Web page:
The words just flowed out like it was an everyday conversation for him. Each word pounded my ears like a ten-inch nail. My head was spinning and my heart was pounding so hard I was sure he could see it from across the table. Dirk’s voice came through the phone in a frantic manner. “What does this mean? … How long does he have to live? … Could he die now?”

The doctor repeated that he could not comment on those types of questions at that point. After surgery, they would be able to tell us more. Dirk continued to insist on something more concrete until the doctor threw up his hands in frustration and I intervened.

“Dirk, he cannot tell us any more right now. Go home and call me back so that you can pick some things up we will need. I will talk to you soon.” It was like I had become a robot. I shut down my emotions so I could try to function and process this unreal situation. He had been blindsided while driving down the road. I was trying to calm him so he could get home safely for now.

The doctor asked me to look at the MRI scans with him. I blindly followed him, still trying to get my bearings. The world had taken on a dream-like state as I walked—I could not feel my feet hitting the floor, and everything seemed to be shrouded in a mist around me. We sat at a desk with a computer and he brought up the scan. There in front of my eyes I saw the cause of Zach’s problems. The inside of my child’s brain contained a golf-ball-sized tumor. The tumor was bright white against the gray and black brain matter surrounding it. It almost seemed to glow. The MRI was a series of scans—slices of Zach’s brain either from the top to bottom of his head or side to side. We were looking at the view from the top. The tumor was bulging into the left half of his brain, creating pressure on the left side as well.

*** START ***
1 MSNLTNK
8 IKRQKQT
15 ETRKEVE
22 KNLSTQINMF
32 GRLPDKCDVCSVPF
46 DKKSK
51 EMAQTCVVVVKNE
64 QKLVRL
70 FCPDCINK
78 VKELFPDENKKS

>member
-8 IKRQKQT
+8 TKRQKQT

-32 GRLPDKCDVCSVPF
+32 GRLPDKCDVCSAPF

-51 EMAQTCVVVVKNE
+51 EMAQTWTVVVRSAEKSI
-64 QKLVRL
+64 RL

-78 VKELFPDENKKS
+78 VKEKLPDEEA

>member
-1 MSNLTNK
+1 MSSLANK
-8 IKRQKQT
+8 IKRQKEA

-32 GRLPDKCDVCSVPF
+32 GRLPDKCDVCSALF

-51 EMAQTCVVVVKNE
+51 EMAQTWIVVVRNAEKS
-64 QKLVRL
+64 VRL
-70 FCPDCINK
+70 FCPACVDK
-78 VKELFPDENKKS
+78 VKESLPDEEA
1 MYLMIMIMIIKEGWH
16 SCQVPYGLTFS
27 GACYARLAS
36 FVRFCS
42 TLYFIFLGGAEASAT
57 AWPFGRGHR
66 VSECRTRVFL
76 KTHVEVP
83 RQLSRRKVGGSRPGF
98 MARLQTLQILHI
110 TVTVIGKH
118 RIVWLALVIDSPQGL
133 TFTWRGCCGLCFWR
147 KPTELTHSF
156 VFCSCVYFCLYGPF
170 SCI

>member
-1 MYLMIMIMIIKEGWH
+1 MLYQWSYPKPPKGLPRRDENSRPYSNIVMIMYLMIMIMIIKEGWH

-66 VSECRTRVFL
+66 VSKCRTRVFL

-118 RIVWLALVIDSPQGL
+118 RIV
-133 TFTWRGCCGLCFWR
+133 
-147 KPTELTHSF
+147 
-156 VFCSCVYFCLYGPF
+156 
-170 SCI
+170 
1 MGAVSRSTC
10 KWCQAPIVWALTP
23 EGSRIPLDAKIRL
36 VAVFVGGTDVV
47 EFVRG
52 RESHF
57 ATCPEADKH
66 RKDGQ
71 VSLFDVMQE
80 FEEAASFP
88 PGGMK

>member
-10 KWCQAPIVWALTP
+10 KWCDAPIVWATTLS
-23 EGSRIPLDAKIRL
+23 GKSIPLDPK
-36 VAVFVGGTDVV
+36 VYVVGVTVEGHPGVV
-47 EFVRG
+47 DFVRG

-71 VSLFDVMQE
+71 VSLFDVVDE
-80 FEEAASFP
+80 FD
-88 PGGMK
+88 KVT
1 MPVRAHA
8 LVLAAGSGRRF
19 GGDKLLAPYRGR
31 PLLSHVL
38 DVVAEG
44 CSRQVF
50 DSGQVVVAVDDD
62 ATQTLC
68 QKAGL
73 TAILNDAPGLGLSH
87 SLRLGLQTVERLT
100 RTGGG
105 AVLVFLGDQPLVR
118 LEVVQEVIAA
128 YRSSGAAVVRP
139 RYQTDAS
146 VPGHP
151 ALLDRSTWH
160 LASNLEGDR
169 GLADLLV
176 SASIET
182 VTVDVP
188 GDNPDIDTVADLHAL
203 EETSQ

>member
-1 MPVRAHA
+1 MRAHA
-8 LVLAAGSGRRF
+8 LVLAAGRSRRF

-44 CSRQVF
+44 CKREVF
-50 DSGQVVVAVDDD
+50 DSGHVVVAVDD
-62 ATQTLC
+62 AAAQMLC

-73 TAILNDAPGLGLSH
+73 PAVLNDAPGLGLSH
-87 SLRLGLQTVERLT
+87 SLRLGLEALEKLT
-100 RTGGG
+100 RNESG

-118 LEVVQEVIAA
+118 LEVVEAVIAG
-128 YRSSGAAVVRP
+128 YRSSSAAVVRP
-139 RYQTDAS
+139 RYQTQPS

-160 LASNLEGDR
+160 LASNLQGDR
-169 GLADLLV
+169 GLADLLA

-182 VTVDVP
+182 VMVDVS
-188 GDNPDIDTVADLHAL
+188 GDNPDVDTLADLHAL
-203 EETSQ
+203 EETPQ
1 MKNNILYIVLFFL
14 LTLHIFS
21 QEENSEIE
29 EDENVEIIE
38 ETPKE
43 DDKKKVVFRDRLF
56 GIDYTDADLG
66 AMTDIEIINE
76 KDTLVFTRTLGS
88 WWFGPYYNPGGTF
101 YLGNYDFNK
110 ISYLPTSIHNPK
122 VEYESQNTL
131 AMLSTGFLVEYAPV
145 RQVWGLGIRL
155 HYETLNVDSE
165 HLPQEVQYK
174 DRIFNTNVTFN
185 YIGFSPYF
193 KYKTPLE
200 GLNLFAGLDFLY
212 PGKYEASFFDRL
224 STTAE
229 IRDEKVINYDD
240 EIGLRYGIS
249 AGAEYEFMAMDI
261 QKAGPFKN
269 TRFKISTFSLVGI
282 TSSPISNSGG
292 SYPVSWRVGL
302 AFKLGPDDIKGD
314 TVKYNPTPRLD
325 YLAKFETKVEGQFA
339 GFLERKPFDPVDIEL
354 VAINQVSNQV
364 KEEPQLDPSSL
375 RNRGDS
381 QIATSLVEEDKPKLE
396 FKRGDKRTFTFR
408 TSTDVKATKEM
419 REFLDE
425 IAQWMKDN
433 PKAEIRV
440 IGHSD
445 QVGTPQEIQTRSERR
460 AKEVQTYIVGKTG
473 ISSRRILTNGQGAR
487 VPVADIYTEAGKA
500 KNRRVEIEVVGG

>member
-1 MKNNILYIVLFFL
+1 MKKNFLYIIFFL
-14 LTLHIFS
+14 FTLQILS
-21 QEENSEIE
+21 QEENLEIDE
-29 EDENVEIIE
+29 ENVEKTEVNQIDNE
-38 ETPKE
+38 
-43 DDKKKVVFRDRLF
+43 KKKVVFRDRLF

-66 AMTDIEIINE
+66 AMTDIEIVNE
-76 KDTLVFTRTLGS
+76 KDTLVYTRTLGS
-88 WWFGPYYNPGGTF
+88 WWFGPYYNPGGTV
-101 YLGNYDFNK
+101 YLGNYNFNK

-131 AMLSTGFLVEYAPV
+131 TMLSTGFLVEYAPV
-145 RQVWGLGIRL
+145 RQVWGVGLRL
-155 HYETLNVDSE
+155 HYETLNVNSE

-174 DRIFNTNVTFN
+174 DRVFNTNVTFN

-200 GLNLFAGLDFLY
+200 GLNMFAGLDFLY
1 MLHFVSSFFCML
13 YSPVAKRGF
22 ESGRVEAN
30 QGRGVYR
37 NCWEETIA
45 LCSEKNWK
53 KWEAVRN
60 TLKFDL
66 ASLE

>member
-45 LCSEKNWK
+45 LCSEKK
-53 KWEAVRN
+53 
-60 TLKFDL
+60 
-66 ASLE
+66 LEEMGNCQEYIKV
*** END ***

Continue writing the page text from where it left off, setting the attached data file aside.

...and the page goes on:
The doctor stood over my shoulder, pointing to the images with a pen as he spoke. He was saying things that were only halfway registering—things like the tumor was deep … a lot of circulation. I was not sure what to do. I looked up at him with tears welling in my eyes and asked in a whisper, “What do I tell Zach?” What do I tell my seven-year-old baby? This was impossible. This had to be a dream! My mind raced with a million thoughts, but my body felt like it was in slow motion.

He replied, “I will help you explain it to him as we prepare you to go to All Children’s.” As we walked back to the room, I tried to put a smile on my face. I am sure it looked as transparent as it felt. Zach turned from the television to face us as we entered.